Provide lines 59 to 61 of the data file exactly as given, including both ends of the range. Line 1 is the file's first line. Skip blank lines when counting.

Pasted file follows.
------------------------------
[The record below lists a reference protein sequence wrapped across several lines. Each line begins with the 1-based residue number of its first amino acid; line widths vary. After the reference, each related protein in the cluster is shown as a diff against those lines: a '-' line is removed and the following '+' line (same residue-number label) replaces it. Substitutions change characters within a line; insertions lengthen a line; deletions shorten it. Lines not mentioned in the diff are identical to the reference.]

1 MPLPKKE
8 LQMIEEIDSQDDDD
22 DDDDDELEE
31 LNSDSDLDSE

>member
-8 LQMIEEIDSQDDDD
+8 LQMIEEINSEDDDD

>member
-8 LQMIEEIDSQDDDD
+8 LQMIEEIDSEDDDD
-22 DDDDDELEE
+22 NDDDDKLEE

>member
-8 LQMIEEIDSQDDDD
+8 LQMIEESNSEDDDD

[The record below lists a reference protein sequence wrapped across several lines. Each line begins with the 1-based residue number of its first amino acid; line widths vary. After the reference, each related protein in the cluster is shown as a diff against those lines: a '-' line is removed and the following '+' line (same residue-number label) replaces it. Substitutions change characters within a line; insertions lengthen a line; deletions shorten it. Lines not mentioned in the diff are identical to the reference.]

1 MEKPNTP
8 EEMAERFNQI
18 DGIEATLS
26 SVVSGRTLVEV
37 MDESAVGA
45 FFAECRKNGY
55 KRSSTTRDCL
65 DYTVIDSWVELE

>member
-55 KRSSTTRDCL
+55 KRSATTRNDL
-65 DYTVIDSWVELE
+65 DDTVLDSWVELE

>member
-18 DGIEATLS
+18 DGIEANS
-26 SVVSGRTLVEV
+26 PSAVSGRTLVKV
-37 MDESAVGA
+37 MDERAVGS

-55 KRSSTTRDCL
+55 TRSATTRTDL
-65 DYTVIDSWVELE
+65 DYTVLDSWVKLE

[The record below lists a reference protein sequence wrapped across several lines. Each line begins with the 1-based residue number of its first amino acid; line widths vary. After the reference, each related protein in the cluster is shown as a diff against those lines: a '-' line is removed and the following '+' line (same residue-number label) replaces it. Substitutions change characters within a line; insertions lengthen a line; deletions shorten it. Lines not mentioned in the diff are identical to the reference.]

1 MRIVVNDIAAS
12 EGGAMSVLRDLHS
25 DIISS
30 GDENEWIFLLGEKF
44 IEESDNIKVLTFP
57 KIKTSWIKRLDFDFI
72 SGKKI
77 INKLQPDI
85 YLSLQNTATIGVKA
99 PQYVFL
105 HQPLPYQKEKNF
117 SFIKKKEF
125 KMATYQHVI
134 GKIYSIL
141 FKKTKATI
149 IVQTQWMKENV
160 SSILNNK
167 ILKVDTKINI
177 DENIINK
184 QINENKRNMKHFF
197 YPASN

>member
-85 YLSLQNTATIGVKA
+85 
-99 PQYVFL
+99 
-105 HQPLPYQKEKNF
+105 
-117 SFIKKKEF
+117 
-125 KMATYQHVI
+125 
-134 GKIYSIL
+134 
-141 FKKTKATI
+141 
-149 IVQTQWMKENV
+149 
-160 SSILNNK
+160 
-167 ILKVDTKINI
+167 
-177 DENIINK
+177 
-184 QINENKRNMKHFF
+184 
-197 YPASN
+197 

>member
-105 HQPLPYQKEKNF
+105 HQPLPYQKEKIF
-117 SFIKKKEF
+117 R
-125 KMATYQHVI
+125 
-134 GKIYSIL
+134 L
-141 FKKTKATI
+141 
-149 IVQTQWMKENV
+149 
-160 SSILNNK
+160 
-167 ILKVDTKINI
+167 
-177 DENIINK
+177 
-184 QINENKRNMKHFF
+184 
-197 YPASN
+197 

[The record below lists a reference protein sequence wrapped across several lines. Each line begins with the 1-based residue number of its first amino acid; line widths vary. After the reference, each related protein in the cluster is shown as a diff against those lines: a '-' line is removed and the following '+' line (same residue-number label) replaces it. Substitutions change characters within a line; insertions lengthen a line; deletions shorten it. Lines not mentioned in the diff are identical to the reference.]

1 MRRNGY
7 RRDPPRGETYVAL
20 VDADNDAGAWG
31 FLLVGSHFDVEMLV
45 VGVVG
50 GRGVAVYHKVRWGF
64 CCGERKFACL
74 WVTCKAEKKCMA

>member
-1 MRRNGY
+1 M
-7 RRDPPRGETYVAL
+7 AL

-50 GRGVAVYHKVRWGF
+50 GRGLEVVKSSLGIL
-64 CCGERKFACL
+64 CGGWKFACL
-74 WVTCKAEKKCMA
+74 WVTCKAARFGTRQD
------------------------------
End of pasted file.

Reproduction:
160 SSILNNK
167 ILKVDTKINI
177 DENIINK